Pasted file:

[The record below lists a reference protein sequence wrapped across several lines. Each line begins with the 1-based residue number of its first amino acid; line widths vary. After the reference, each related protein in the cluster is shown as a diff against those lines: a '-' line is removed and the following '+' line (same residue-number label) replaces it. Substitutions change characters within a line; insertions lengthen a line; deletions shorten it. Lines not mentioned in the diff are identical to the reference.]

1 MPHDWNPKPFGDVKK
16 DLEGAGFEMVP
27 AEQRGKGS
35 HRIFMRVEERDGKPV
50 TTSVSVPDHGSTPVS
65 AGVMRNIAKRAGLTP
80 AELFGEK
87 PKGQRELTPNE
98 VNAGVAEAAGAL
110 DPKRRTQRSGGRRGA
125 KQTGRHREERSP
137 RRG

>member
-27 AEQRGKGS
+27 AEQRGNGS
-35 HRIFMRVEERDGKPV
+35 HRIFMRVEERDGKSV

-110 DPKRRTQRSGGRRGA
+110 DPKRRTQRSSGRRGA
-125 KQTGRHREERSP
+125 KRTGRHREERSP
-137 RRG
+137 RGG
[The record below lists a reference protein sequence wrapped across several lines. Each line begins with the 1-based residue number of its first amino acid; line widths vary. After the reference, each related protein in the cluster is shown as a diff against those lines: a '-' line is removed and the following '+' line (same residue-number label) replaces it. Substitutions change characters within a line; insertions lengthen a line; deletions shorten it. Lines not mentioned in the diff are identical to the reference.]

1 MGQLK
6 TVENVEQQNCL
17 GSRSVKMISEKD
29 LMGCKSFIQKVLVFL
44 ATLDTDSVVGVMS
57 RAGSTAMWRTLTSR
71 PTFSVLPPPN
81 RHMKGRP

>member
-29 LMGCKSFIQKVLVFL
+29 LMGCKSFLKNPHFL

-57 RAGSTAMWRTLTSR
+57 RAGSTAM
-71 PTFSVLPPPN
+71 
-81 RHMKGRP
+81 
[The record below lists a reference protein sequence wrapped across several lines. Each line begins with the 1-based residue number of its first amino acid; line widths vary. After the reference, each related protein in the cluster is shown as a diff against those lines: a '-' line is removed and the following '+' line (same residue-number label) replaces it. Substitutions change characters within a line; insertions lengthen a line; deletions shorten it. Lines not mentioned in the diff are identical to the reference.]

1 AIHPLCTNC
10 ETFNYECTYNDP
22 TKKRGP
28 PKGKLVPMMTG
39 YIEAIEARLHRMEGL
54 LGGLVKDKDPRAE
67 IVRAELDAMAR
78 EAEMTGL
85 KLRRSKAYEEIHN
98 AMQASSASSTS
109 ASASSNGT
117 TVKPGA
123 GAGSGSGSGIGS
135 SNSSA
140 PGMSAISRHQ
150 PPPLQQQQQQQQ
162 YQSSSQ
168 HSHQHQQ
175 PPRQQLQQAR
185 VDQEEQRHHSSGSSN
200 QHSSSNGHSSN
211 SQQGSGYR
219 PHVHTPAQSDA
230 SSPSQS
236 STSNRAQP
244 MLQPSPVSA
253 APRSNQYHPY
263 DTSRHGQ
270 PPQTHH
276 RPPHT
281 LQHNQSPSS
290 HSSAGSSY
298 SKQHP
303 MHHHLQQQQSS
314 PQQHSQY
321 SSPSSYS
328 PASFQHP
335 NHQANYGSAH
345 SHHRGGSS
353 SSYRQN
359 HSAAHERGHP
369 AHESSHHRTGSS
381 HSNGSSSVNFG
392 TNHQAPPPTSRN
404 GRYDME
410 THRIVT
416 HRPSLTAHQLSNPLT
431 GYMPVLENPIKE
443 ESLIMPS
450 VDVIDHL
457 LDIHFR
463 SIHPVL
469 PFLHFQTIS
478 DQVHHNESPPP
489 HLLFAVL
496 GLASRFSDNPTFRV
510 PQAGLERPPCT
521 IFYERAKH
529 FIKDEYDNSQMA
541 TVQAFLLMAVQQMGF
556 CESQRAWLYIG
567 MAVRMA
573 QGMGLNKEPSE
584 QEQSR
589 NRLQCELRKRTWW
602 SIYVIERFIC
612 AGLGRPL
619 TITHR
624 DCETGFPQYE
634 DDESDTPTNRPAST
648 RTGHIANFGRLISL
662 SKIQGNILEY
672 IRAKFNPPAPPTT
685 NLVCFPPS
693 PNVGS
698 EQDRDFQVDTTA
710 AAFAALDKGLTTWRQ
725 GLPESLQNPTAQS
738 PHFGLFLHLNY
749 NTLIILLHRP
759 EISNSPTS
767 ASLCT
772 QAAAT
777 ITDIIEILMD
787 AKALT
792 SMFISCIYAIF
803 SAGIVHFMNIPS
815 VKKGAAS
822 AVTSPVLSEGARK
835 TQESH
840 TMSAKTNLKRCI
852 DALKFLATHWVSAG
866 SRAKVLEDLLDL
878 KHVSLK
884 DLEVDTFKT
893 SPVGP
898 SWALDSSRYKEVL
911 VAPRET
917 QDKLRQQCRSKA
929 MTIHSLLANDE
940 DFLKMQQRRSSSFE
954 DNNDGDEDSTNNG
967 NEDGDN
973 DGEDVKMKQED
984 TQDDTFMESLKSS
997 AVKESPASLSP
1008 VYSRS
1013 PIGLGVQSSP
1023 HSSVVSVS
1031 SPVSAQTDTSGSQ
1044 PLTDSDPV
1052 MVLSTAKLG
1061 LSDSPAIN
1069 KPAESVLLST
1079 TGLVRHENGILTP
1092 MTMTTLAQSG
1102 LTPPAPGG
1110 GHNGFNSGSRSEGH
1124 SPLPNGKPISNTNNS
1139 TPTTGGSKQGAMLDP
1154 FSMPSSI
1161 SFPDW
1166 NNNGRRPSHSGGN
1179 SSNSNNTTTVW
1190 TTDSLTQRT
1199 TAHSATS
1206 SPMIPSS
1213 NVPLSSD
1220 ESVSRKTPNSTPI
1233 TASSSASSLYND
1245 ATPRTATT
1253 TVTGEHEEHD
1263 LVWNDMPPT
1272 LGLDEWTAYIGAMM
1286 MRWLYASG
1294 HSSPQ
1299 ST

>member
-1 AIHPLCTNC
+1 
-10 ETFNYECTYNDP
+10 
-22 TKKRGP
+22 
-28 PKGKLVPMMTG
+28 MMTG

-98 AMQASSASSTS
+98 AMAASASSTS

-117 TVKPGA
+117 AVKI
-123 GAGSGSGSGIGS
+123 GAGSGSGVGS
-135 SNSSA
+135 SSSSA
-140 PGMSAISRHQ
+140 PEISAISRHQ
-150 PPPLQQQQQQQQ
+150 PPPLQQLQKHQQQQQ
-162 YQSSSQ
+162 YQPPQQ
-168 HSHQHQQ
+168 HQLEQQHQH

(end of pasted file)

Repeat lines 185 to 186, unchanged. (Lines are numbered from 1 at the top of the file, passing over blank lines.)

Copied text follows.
+10 
-22 TKKRGP